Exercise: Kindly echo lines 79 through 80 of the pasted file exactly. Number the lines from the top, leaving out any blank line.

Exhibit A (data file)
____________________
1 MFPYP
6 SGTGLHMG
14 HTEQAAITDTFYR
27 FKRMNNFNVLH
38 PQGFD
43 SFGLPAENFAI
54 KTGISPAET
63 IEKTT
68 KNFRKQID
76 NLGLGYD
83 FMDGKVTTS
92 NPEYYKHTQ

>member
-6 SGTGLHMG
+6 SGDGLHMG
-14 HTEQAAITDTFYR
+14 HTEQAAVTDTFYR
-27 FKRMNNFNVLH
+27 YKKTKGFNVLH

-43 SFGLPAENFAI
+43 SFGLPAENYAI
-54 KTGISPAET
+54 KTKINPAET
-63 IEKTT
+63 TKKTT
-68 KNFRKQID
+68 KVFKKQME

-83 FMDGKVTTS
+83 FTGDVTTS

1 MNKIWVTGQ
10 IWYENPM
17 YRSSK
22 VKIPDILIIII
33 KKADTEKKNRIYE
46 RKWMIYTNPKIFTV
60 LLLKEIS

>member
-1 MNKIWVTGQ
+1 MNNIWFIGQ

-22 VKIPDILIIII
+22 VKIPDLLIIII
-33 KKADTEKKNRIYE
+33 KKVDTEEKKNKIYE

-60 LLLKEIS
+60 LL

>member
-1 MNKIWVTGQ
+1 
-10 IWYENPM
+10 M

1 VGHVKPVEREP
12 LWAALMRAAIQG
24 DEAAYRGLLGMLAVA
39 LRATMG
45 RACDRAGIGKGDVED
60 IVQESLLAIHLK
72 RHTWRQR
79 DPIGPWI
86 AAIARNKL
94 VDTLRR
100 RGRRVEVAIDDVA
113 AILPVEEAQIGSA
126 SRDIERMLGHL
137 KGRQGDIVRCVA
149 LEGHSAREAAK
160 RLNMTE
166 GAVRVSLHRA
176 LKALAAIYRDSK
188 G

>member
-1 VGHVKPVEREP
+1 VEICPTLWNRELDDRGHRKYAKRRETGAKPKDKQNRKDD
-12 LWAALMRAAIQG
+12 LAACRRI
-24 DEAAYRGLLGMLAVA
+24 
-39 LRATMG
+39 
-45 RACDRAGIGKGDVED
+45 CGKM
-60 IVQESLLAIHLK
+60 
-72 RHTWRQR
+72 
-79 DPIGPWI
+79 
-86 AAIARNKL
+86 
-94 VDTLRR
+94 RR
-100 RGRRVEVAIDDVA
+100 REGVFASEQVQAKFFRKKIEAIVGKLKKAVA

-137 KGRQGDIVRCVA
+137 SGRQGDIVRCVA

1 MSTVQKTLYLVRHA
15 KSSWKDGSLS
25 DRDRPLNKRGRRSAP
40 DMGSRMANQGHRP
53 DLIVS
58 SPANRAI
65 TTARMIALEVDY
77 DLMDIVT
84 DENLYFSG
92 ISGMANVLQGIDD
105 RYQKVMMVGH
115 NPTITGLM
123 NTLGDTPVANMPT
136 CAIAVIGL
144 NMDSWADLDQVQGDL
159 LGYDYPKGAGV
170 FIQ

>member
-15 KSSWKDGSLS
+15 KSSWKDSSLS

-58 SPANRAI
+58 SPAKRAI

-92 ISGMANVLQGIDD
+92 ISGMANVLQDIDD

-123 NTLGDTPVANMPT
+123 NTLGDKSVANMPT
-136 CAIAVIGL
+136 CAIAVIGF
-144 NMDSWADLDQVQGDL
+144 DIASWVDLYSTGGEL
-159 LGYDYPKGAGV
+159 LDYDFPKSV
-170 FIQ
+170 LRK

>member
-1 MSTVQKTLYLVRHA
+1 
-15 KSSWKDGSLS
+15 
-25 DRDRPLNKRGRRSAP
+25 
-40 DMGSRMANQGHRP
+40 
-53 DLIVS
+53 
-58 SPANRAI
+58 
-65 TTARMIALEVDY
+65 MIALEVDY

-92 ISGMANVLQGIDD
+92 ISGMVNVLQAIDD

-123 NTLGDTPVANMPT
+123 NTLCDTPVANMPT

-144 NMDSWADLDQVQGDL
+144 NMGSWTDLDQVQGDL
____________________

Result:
-45 RACDRAGIGKGDVED
+45 CGKM